9. A critical review on the use of copper slag (CS) as a substitute constituent in concrete
Construction and Building Materials, Volume 292, July 2021
In recent decades, CO2 emissions from concrete production account for 5% of the global total carbon emissions. At the same time, the amount of industrial waste is also increasing year by year. As a non-toxic and harmless industrial waste, copper slag (CS) has been a great concern for researchers as a type of building material in recent years. This paper mainly reviews the relevant literature published in the past decade; critically discusses the performance of CS and the influence of partial replacement of CS on performance; and performs a global analysis, pointing out the direction for the future research on CS concrete. To make the conclusion comprehensive and reliable, this paper has consulted more than 90 related studies. The fresh performance, mechanical property and durability of CS concrete are discussed from three aspects of particle size, replacement rate and replacement method. In conclusion, as a partial replacement of cement or aggregate in concrete, CS can appropriately improve the strength, chloride ion corrosion resistance, sulphate corrosion resistance, carbonation resistance and freezing–thawing resistance of concrete. On the basis of research that describes the durability and compressive strength of CS concrete, the particle size and replacement ratio of CS in concrete preparation should be below 10 mm and 40%, respectively. According to the environmental impact analysis, using CS as a partial substitute can improve the environmental impact, although the production process still needs to be improved. Global analysis of results indicates that the long-term mechanical properties and durability of CS concrete need to be further studied.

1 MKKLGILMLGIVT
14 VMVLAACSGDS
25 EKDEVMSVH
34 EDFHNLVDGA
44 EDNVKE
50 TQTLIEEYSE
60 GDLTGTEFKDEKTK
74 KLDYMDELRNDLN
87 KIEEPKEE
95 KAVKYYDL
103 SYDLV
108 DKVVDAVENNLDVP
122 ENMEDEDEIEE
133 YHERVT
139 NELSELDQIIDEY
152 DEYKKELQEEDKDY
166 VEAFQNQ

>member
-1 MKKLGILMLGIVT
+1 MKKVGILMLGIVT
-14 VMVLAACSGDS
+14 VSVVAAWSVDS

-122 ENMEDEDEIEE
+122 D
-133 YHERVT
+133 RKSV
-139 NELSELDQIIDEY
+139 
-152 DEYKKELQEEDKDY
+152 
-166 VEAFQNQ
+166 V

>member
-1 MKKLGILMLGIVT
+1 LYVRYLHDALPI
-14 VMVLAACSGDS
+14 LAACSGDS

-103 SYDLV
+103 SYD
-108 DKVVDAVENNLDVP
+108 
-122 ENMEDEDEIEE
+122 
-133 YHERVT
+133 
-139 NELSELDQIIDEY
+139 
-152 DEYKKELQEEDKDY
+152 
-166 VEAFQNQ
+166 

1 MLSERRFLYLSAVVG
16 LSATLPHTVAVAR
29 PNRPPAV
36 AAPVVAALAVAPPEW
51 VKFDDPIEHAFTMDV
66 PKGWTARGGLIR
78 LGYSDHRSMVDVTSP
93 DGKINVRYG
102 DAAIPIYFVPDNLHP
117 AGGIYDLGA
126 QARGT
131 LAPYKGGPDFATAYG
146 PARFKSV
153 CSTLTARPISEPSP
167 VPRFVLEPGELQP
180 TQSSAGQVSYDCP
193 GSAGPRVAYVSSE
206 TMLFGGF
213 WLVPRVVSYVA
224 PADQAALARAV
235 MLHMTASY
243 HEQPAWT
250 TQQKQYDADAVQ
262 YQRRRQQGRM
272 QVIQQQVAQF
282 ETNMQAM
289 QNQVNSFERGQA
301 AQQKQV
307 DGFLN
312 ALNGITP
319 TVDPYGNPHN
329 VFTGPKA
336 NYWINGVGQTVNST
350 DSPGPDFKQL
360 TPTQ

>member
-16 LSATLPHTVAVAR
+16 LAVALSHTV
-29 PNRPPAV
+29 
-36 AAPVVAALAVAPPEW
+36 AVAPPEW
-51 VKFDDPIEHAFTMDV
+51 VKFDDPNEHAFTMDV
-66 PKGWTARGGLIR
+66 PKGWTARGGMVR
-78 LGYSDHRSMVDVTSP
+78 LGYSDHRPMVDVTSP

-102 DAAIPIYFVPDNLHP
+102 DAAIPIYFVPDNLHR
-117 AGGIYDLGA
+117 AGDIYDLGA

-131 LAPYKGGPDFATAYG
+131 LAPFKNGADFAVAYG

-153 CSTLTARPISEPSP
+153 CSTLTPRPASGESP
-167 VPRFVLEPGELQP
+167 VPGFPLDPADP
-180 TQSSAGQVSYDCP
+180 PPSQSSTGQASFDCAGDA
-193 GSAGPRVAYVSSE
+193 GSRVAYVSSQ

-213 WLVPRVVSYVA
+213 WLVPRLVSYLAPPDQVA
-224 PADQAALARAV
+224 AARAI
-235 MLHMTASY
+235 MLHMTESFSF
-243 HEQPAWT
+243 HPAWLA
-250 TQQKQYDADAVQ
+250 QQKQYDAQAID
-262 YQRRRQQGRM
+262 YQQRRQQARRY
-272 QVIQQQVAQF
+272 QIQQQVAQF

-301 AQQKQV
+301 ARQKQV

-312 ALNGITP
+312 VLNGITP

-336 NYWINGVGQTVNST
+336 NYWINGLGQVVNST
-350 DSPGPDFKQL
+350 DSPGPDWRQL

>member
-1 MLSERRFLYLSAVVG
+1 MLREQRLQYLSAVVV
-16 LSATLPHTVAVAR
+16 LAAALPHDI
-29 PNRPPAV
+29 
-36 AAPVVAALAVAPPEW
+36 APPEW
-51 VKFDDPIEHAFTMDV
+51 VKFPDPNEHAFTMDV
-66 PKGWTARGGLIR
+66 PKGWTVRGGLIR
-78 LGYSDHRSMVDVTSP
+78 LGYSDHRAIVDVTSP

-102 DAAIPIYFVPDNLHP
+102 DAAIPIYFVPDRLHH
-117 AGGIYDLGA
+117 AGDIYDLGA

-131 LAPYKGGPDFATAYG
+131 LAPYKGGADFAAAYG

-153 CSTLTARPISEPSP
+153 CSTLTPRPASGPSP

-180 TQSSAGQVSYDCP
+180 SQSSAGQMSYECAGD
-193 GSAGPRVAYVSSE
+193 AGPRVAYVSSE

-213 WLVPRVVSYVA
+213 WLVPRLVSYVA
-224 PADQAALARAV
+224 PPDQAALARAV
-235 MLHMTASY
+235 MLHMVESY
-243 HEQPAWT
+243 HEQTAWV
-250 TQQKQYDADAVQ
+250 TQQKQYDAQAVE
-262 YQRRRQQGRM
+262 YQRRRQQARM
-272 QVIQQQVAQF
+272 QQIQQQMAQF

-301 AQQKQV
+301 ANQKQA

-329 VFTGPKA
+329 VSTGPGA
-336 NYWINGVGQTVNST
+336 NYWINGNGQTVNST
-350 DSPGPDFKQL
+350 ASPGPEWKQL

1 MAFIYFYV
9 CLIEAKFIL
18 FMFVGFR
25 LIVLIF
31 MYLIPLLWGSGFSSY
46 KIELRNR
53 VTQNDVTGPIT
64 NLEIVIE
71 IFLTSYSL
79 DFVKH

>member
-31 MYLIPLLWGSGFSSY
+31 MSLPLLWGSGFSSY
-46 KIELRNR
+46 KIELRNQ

10. Impact of polycarboxylate superplasticizers (PCEs) with novel molecular structures on fluidity, rheological behavior and adsorption properties of cement mortar
Construction and Building Materials, Volume 292, July 2021, 123285